R2P has three pillars. The first pillar represents states’ commitment and responsibility to atrocity prevention. The second pillar is about the roles of the international community in helping states having capacity to prevent atrocities. The third pillar is about the roles of the international community, through all the process in the UN system, to halt mass atrocity crimes if states fail to uphold this responsibility.
The ECCC shows Cambodia’s efforts to uphold pillar 1. By having ECCC, Cambodia sends a strong political message to the world that it renounces mass atrocities, and commits to preventing mass crimes like the one committed by the Khmer Rouge regime to ever returning back to Cambodia.
Likewise, by helping support this court, the international community upholds its responsibility in pillar 2 to help Cambodia to prevent mass atrocities. This sets an important precedent of what the international community concretely can do to support atrocity prevention efforts. For the Cambodia case, with sustained commitments by the government in place to prevent atrocities, there might be other opportunities that both Cambodia and the international community can do together beyond the ECCC to strengthen the country’s capacity to strengthen peace and stability, and enhance its R2P commitment not only internally, but also regionally and beyond.
To conclude, the ECCC illustrates the long and difficult process to find justice and accountability for victim of mass atrocities. The UN itself failed to establish a tribunal much earlier due to the reluctant of some members of the Security Council. Nevertheless, the ECCC should be considered as a milestone for the holding of individual responsible for criminal act through the application of international standards that facilitate the rule of law by finding justice for the victims and deter future atrocity. Thanks to close collaboration between the Cambodia’s government and the international community for the past 15 years, ECCC helps contribute to ending the culture of impunity and promote the culture of seeking justice through accountability for the millions of Cambodians. The ECCC has started to lay essential foundations to support Cambodia’s atrocity prevention efforts which will help bring positive implications for peace and human security in Cambodia, and promote the norm of the Responsibility to Protect in Southeast Asia and other parts of the world.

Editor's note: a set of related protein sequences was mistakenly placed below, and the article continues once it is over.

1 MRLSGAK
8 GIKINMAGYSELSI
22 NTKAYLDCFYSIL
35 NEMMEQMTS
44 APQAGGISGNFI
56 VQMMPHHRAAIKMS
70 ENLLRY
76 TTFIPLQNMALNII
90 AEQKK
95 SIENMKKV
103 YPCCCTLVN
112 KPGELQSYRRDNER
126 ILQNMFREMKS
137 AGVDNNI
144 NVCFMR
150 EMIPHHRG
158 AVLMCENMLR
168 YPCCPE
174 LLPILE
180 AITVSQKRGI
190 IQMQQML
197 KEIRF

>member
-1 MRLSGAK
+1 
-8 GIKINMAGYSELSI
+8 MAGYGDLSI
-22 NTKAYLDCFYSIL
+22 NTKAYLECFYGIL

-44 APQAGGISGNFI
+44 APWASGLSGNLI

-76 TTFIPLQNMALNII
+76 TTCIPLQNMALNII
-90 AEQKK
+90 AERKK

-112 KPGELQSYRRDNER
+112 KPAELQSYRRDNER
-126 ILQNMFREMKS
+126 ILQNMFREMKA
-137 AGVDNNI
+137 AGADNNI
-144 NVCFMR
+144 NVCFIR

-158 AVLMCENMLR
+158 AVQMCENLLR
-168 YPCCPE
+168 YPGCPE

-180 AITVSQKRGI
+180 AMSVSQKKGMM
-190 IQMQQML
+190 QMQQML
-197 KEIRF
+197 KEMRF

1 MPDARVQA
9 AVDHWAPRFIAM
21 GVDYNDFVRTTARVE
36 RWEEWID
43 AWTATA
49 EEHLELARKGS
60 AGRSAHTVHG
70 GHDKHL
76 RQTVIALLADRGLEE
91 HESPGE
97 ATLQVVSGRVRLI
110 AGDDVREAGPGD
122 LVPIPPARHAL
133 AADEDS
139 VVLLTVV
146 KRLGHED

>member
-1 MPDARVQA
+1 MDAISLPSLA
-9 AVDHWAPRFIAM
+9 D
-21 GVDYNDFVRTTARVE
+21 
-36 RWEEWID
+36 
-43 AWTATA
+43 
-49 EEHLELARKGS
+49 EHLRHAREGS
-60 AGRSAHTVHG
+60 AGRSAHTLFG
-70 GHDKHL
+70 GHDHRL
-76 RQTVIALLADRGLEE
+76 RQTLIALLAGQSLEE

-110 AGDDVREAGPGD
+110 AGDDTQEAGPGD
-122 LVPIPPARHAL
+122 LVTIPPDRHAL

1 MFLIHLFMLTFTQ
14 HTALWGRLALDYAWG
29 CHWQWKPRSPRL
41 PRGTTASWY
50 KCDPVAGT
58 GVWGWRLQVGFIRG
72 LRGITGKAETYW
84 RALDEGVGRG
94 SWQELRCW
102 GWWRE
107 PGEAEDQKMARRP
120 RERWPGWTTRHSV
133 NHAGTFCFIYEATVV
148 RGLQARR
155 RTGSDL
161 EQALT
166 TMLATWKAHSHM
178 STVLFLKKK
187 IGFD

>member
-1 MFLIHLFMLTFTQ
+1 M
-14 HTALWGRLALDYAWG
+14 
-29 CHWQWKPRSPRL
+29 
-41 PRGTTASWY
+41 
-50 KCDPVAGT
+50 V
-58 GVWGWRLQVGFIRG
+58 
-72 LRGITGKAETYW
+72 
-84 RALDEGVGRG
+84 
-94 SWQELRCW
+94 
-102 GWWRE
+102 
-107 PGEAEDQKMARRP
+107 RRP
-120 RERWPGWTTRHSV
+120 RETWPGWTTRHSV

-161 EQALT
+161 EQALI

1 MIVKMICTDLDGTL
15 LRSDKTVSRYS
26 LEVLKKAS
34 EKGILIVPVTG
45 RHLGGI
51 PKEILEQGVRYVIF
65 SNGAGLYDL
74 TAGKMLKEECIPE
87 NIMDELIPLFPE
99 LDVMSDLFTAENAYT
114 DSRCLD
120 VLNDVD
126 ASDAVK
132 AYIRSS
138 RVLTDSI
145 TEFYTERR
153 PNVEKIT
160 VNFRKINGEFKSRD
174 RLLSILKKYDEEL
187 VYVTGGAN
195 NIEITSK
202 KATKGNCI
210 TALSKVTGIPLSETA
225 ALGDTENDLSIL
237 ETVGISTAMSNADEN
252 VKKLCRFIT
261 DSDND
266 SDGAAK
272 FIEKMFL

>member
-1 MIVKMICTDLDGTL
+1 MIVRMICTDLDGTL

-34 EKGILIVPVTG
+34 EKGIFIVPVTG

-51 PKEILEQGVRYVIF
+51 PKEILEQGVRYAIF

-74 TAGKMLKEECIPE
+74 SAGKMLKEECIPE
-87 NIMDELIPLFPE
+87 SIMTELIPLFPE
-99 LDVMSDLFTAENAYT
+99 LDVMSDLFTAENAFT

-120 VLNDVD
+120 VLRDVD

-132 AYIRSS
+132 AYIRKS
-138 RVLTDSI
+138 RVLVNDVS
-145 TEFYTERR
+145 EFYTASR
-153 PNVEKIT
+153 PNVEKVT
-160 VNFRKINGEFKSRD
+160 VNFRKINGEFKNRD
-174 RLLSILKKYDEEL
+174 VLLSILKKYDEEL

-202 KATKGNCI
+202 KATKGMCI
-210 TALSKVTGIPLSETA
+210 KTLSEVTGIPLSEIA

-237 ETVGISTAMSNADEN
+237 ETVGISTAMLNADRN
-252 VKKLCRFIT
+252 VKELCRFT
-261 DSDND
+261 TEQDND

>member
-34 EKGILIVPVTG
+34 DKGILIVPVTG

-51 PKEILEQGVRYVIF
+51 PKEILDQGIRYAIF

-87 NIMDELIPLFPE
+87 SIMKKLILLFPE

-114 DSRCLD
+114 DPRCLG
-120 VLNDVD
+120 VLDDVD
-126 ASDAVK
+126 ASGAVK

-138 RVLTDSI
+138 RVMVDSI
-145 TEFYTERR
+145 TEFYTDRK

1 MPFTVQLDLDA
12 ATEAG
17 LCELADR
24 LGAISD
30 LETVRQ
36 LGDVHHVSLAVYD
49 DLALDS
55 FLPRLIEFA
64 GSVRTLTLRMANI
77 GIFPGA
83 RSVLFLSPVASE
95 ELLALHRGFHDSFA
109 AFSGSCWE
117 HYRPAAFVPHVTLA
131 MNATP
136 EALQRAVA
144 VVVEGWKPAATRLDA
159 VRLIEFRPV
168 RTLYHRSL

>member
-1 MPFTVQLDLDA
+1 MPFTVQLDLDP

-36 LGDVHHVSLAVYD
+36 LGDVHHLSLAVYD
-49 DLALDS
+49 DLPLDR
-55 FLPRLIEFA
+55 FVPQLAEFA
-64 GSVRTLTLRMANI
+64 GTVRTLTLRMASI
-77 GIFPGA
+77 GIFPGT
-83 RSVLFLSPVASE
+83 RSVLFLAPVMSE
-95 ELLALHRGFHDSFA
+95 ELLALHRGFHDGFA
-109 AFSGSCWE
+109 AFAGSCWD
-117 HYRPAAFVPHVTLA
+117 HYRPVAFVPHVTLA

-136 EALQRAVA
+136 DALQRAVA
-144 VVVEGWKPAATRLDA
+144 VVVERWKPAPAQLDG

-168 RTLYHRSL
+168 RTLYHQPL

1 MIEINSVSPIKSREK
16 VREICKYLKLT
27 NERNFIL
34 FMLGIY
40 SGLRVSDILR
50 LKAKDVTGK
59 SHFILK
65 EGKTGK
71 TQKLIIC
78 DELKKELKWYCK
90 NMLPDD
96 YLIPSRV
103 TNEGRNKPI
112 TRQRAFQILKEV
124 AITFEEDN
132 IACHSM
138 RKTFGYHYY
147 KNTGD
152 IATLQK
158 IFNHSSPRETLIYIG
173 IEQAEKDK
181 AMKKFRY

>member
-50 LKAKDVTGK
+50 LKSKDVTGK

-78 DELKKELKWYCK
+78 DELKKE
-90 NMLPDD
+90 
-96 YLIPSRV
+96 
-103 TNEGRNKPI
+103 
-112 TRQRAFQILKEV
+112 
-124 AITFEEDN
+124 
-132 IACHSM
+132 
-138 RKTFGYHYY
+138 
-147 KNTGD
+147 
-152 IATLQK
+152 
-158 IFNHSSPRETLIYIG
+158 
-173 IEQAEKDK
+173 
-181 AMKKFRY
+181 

Soeung Bunly is a research fellow at the Cambodian Institute for Cooperation and Peace, and member of the Network of Friends to R2P-Cambodia.
Him Raksmey is a research fellow at the Cambodian Institute for Cooperation and Peace and a member of the Network of Friends to R2P-Cambodia. He’s also a lecturer at the Royal University of Phnom Penh (RUPP).
The opinions expressed are solely the authors’ own.